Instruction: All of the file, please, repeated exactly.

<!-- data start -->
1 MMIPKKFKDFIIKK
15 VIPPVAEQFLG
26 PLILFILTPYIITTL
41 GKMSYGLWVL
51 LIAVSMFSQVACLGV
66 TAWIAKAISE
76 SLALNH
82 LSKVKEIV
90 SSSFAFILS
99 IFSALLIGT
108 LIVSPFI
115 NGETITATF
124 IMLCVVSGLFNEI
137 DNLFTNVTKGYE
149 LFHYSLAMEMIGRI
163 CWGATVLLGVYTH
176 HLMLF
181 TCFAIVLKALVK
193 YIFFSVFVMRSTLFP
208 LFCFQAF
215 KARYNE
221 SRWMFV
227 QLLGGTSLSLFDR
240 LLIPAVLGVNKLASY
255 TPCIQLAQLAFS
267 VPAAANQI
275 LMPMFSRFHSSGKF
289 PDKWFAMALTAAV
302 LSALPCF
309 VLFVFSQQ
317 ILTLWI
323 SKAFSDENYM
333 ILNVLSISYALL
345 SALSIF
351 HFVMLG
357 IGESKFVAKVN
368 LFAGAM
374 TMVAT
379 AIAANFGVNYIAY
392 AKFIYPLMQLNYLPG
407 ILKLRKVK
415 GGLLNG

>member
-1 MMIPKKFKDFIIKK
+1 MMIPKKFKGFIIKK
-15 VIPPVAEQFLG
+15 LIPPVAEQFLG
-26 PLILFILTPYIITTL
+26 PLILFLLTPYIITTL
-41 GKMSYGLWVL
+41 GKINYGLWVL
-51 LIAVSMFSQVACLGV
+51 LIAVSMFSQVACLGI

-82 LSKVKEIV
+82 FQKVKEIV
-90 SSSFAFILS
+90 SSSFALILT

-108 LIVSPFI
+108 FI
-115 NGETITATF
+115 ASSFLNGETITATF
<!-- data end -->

1 MMIPKKFKDFIIKK
15 VIPPVAEQFLG
26 PLILFILTPYIITTL
41 GKMSYGLWVL
51 LIAVSMFSQVACLGV
66 TAWIAKAISE
76 SLALNH
82 LSKVKEIV
90 SSSFAFILS
99 IFSALLIGT
108 LIVSPFI
115 NGETITATF
124 IMLCVVSGLFNEI
137 DNLFTNVTKGYE
149 LFHYSLAMEMIGRI
163 CWGATVLLGVYTH
176 HLMLF
181 TCFAIVLKALVK
193 YIFFSVFVMRSTLFP
208 LFCFQAF
215 KARYNE
221 SRWMFV
227 QLLGGTSLSLFDR
240 LLIPAVLGVNKLASY
255 TPCIQLAQLAFS
267 VPAAANQI
275 LMPMFSRFHSSGKF
289 PDKWFAMALTAAV
302 LSALPCF
309 VLFVFSQQ
317 ILTLWI
323 SKAFSDENYM
333 ILNVLSISYALL
345 SALSIF
351 HFVMLG
357 IGESKFVAKVN
368 LFAGAM
374 TMVAT
379 AIAANFGVNYIAY
392 AKFIYPLMQLNYLPG
407 ILKLRKVK
415 GGLLNG

>member
-1 MMIPKKFKDFIIKK
+1 MMIPKKFKGFIIKK
-15 VIPPVAEQFLG
+15 LIPPVAEQFLG
-26 PLILFILTPYIITTL
+26 PLILFLLTPYIITTL
-41 GKMSYGLWVL
+41 GKINYGLWVL
-51 LIAVSMFSQVACLGV
+51 LIAVSMFSQVACLGI

-82 LSKVKEIV
+82 FQKVKEIV
-90 SSSFAFILS
+90 SSSFALILT

-108 LIVSPFI
+108 FI
-115 NGETITATF
+115 ASSFLNGETITATF